A House of Lords committee has blasted the Office for Students for a lack of independence from government and for losing trust with “many of its providers”.
In a damning report, the House of Lords’ industry and regulators committee said the actions of the higher education regulator “often appear driven by the ebb and flow of short-term political priorities and media headlines”.
The OfS was set up in 2018 to be an independent body that reports to the Department of Education and parliament, with a brief to work with higher education providers to make sure that students succeed. It regulates more than 400 providers, including 153 colleges.
But the committee’s report, published today following a six-month inquiry, said the regulator “is failing to deliver and does not command the trust or respect of either providers, or students, the very people whose interests it is supposed to defend”.
The OfS’ own actions are often driven by “political priorities”, according to the Lords committee, which stated that while the regulator “does occasionally push back against the government, too often it translates ministerial and media attitudes into regulatory burdens”.
Witnesses cited occasions where media and MPs raised concerns “without clear evidence” about written English competence. The OfS then started putting out edicts requiring spelling and grammar assessment, without any investigation into whether that was necessary, the witnesses said.
The committee heard there was “widespread concern that it simply does the government of the day’s bidding”.
This perception is not aided by the fact that the OfS’ chair, Lord Wharton, continues to take the whip of the governing party in the House of Lords, while simultaneously claiming that the organisation, as a regulator, is independent of the government.
The committee said that although Lord Wharton was under no obligation to do so, it would have “helped to ease concerns if the chair had resigned the whip and become non-affiliated for his time in post”, as other Lords in similar positions have done in the past.
University and College Union general secretary Jo Grady has now called on Lord Wharton to stand down.
DfE letters ‘too prescriptive and unusually frequent’
Today’s report also pointed out that government’s relationship with the OfS is different to other regulators, such as the water services regulation authority, Ofwat.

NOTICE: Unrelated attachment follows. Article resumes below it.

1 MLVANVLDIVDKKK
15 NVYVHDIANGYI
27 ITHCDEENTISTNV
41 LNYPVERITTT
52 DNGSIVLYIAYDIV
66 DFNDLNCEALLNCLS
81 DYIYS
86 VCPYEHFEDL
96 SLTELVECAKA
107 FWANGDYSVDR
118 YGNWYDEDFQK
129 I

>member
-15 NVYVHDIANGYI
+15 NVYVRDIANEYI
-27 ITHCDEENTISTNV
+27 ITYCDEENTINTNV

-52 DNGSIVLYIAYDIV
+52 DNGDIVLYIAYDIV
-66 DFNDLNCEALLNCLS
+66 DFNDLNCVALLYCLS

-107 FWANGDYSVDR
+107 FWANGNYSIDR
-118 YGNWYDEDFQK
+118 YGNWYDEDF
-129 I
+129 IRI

For instance, the government sends an annual guidance letter to the OfS setting out its priorities for the year with multiple follow up letters, which are “often specific about what the government wants the OfS to do”. In comparison, government sends the water services regulation authority, Ofwat, high-level aims without advice on how to meet those aims.
The OfS has received 26 guidance letters from the DfE since it was established in 2016, according to the report, which added the letters are “too prescriptive and unusually frequent”.
The committee also identified a “worrying” perception that the OfS would punish higher education institutions for any financial difficulties, rather than help them. That had led to some institutions not engaging with the OfS when they face financial pressures “for fear of a punitive regulatory response”.
On top of that, the committee said the OfS’ regulatory framework has become “increasingly prescriptive” over time. It is “too willing to direct higher education providers’ operations and activities, showing little regard to the need to protect institutional autonomy”.
Distrust and friction between the regulator and sector
The OfS has also allegedly given insufficient thought to the impact of its actions, requests and decisions in adding regulatory burdens to providers. The OfS also makes “frequent and often ad hoc requests” for data that are “both burdensome and, at times, duplicative of similar requests from other regulators—including asking providers for the same data submitted to other regulators, but in different formats”, according to the report.
In “many areas”, it “appears unclear to institutions what compliance with the regulatory framework looks like or why the OfS requests data from them”, the Lords said.
This “lack of clarity for providers extends to the OfS’ approach to investigations, where it is not clear what has triggered investigations, the process involved or the likely timescales and outcomes”.
The committee said uncertainty over why the OfS acts “in the way that it does” has created “distrust and friction between the regulator and the sector”.
OfS chair Lord Wharton said the report provided a “helpful opportunity to hear from representatives of higher education institutions, students, and policy-makers, and understand these stakeholders’ thoughts on our regulatory approach”.
He added that the report will provide “further impetus for our work to refresh the way we engage with the sector we regulate, and those for whom we regulate”.
The OfS will respond “more fully in due course”.